An aggregator’s in-house lending division has introduced changes to its clawback structure it intends to enhance compliance and cultivate fairer results for the group’s network of nearly 3,000 brokers.
The changes are effective for Australian Finance Group (AFG)’s own lending products settled from today, 15 September 2020 and funded by AFG Securities.
According to Damian Percy, general manager of AFG Securities, the group has been looking to find a more equitable clawback model that “better balances the interests of brokers and lenders” for some time.
“Lenders will assert that upfront commissions should reflect the value that the broker delivers and must necessarily recognise that a loan that only lasts a year or two is, at best, a break-even proposition for the lender,” he explained.
“In contrast, brokers can reasonably argue that the arbitrary clawback ’cliffs‘ that exist today simply don’t reflect the fact that as time goes on the lender’s position improves.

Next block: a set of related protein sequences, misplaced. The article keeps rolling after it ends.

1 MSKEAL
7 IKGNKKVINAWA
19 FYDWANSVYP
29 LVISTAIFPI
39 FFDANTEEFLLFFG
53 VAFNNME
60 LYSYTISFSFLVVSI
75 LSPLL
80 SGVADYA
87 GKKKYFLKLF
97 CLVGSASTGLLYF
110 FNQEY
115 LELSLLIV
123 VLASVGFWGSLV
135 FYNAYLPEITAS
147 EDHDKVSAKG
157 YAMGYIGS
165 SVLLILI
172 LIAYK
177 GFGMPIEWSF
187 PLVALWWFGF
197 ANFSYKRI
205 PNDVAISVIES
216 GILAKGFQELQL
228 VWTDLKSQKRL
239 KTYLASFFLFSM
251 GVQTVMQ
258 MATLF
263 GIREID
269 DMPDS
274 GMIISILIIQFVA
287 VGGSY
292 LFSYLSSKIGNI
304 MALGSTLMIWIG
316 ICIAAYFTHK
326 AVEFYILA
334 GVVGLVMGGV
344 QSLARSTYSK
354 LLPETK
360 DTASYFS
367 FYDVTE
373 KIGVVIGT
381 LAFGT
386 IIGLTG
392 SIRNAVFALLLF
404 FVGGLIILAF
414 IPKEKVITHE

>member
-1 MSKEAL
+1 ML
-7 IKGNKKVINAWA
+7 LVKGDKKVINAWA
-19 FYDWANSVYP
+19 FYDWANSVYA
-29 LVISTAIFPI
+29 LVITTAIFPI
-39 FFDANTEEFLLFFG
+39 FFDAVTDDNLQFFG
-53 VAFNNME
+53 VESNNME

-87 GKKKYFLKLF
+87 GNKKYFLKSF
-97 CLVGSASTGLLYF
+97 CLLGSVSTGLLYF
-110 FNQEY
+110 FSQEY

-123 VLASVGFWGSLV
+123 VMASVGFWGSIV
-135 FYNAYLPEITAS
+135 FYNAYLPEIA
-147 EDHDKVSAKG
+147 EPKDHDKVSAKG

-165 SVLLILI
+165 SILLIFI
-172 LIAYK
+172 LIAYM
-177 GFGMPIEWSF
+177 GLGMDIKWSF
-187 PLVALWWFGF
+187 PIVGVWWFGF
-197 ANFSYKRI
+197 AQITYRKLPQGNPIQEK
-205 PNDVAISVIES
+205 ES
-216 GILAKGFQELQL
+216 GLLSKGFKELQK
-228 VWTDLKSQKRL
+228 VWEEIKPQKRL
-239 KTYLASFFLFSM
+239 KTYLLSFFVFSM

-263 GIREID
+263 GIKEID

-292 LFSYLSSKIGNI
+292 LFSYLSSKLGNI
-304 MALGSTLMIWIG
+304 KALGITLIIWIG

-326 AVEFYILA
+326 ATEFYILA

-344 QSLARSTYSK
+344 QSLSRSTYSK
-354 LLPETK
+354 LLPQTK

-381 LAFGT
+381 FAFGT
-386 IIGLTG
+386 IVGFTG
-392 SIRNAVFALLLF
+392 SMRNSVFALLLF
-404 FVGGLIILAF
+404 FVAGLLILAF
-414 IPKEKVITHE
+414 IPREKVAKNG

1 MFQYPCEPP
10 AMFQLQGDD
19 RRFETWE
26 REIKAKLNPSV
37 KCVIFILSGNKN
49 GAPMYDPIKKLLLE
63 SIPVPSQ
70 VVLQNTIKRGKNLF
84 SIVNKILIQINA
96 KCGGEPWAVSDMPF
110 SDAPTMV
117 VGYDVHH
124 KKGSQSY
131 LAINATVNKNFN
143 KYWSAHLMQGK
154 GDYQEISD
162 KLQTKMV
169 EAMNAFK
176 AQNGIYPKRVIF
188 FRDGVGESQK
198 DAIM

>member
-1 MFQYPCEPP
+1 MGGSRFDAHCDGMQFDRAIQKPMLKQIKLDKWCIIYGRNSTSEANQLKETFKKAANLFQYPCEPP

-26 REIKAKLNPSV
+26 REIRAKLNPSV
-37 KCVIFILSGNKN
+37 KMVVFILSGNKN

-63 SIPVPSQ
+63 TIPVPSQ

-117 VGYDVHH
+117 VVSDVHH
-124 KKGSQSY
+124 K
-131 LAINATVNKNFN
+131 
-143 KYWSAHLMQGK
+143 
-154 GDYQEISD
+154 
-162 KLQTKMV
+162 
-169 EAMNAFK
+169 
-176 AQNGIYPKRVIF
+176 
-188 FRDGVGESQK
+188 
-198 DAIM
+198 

“And there’s the reasonable question as to whether the prevailing structure is supportive of what the new mortgage broker best interests duty is seeking to achieve.”
When generating the revised policy, the team at AFG Securities concluded lenders recover their costs over time and clawbacks should diminish proportionately in the same way and called for recognition that a loan which discharges shortly after settlement was “arguably a poor transaction for all concerned”.
As such, the group’s new structure features a 100% clawback for the first three months, followed by a monthly, proportionate step-down for the remaining 21 months.
While Percy conceded “no clawback regime is perfect”, AFG Securities believes the updated policy presents “an appropriate and fair balance”.
“The step-down approach is, we believe, simple, reasonable and supports our brokers to meet their best interests duty,” said Percy.
“We think this incremental approach is far fairer than the current industry standard that can see brokers losing 100% of their commission for anywhere up to the first 12 months, even though the lender’s costs have been, at least partly, recovered.
“I hope other lenders will, in due course, recognise that the industry’s approach today needs work and follow suit,” he finished.